I don't agree with eco-terrorism or so called anarchists that think by damaging, destroying or threatening they can "fix" the world (for whatever values of fixed they use.) Although this kind of action can bring attention to their cause I think in the end it turns public opinion against their cause. Now, either the people who commit these acts don't agree with me or they just don't care. They are selfishly making their point to the detriment of those that are trying to work within the system to solve the same problems like Global Climate Change, the unfair practices of the WTO or suburban sprawl like in the Woodinville arson.
The article in Eat the State accused all of us "Mommies and Daddies" of not giving a fuck because we are all evil baddies that worship materialism and don't care about ruining the planet. The author, Jason Miller, goes on to praise ELF for burning down the homes in Woodinville because they represented a "rape" of the planet. Now, I'm not a big fan of huge mansions or housing developments built on land that may be ecologically sensitive, but I think in this case the bigger "rape" of the planet was the damage to the environment done by the fire, the effort to put out the fire and the fact that the builder could just take their insurance money and rebuild the homes thus using twice the materials originally needed. Even worse, in some ways, this incident gives the conservatives a chance to paint all environmentalists as eco-terrorists.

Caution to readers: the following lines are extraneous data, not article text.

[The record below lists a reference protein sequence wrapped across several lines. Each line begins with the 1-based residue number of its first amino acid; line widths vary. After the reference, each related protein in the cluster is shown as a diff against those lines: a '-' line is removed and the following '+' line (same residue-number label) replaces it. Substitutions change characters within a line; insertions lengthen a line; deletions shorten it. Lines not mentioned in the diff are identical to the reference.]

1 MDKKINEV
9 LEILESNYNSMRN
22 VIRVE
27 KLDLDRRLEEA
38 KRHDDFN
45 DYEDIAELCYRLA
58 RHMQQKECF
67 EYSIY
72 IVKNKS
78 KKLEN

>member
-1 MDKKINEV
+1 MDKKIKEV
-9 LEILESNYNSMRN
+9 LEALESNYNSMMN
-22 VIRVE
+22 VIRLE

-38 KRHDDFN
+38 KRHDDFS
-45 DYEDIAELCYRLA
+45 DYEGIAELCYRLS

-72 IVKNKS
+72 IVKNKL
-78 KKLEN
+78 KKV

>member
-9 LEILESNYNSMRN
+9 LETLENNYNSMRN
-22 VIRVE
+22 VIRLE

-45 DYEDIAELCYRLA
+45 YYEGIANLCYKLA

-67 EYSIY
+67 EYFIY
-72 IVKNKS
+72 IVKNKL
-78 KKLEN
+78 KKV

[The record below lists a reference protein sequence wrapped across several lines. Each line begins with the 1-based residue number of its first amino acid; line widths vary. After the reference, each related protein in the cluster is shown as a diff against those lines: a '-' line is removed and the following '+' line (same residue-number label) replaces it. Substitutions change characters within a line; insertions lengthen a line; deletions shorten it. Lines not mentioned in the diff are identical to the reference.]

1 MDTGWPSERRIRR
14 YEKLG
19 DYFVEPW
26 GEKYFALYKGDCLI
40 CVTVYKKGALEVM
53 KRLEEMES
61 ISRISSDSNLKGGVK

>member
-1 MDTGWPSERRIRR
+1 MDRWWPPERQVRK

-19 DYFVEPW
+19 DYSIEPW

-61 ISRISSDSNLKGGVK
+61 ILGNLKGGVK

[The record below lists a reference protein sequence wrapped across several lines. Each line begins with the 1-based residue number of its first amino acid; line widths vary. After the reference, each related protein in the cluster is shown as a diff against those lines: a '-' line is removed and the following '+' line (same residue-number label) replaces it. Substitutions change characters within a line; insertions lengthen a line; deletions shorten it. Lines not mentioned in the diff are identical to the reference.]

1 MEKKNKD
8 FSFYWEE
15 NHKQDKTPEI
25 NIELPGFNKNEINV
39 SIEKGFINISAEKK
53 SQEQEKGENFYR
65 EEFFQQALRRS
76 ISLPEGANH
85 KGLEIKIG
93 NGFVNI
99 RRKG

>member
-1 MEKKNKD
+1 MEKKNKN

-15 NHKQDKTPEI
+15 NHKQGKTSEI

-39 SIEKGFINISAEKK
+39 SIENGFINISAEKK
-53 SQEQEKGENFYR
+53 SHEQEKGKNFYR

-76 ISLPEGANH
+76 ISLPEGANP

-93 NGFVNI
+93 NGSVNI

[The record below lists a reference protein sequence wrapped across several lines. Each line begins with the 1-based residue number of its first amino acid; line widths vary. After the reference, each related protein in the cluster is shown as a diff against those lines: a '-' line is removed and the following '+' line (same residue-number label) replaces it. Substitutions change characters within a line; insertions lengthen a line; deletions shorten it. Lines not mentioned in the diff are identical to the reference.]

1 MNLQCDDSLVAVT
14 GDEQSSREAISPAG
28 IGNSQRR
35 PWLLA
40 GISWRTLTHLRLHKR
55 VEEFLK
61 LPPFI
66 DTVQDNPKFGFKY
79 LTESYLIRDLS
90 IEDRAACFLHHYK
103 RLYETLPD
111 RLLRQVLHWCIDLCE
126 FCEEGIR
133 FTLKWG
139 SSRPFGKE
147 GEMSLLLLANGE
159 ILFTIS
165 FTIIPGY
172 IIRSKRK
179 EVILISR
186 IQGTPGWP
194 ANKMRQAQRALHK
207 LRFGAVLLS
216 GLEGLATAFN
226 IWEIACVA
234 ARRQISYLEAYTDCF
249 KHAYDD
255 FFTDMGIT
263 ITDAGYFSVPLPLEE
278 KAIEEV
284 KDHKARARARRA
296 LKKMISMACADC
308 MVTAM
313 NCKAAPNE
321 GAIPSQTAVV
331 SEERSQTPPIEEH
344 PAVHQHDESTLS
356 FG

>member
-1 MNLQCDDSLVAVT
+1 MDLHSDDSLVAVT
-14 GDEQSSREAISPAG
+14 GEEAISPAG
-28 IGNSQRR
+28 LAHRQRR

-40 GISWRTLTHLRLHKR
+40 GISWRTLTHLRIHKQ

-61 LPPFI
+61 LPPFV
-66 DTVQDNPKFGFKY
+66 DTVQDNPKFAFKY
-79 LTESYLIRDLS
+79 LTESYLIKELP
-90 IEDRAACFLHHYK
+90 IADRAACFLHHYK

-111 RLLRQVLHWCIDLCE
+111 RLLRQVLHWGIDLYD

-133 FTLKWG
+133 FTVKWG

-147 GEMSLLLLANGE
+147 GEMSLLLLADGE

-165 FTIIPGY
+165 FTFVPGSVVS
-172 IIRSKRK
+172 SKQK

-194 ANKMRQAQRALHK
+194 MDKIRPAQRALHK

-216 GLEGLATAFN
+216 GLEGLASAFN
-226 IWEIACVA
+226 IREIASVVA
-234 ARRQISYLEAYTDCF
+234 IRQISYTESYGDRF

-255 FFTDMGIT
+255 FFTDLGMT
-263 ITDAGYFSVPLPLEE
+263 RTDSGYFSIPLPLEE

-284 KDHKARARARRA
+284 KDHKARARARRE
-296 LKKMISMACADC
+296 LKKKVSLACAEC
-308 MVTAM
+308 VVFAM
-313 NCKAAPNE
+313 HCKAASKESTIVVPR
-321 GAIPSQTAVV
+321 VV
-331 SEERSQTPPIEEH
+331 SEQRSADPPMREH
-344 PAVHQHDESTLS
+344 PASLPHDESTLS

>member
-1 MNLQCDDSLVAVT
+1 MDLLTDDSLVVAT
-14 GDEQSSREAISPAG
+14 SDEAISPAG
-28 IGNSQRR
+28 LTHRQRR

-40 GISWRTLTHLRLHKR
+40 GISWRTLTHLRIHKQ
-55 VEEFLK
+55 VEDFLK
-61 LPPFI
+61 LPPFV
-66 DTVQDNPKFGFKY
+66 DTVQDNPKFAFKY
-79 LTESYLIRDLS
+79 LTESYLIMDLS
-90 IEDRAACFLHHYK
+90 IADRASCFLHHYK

I'm not so naive as to think that protests and civil disobedience aren't necessary tools of chance but I think the positive impact that they generate are based on the willingness of people to PEACEFULLY disagree en mass and be willing to pay the price; by which I mean jail time or fines not police violence. The average American respects someone willing to stand up for what they believe in even if they disagree with their cause. They don't respect violence or property damage because they will empathize with those who have been victimized rather than the perpetrators.